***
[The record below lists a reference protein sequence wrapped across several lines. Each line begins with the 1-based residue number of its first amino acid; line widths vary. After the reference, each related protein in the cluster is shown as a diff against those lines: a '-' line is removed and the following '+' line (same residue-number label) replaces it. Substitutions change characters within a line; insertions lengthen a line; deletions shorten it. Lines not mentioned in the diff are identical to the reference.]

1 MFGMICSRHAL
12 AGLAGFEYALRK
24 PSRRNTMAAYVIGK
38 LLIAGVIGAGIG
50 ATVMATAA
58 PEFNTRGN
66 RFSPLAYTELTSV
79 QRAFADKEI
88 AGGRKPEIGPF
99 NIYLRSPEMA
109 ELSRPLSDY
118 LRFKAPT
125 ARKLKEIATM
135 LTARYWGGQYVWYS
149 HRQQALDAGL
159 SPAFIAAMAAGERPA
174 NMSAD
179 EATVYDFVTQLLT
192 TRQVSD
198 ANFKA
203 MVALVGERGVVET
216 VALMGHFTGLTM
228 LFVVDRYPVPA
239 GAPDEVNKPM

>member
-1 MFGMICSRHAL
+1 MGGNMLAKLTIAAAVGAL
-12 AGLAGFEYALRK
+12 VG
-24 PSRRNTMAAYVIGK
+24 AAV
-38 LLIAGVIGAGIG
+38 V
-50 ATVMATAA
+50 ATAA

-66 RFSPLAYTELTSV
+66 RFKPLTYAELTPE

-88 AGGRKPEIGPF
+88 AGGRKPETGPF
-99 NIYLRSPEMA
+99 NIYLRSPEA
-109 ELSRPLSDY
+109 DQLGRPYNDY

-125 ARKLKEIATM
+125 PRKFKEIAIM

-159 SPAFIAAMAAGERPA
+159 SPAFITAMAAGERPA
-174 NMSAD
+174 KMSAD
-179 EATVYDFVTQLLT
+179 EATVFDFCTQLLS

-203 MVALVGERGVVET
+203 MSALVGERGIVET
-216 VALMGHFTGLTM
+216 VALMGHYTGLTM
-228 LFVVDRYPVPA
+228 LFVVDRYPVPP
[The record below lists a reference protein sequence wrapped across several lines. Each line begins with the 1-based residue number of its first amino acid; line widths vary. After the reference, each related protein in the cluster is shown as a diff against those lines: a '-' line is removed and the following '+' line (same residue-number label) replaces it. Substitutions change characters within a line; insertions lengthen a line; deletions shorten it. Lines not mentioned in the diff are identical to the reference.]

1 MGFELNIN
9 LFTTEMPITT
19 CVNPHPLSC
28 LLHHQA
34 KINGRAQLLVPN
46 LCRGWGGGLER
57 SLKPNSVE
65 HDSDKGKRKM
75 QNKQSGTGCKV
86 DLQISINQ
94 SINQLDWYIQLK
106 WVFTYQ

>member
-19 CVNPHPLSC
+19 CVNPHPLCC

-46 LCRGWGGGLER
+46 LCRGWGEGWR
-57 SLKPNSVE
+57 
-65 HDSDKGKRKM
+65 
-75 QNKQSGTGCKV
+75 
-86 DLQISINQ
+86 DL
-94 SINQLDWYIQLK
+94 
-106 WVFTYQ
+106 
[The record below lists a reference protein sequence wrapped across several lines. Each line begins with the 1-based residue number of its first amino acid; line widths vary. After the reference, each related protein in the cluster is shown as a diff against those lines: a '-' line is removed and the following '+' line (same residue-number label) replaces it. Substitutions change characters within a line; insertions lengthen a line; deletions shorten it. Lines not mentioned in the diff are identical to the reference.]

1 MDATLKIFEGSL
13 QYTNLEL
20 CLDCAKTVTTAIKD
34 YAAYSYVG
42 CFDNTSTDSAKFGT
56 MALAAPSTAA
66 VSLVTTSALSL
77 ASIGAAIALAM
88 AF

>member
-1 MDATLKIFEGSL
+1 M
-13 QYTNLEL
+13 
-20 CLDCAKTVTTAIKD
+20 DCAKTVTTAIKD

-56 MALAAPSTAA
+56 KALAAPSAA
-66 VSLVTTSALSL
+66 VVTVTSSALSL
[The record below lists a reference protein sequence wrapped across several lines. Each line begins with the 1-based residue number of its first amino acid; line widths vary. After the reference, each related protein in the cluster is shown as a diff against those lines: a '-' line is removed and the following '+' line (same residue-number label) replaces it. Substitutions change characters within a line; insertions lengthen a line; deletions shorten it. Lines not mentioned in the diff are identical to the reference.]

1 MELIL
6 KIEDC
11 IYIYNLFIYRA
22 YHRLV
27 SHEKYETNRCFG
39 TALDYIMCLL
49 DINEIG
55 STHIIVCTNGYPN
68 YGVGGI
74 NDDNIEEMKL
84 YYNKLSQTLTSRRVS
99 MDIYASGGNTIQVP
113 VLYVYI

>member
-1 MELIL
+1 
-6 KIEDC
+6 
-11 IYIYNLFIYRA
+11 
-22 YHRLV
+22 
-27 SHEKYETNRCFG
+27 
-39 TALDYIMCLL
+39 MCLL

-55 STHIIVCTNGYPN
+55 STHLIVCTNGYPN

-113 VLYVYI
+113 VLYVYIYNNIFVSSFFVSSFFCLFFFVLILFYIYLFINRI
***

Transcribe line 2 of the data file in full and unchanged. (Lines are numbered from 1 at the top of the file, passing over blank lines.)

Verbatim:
1 MFGMICSRHAL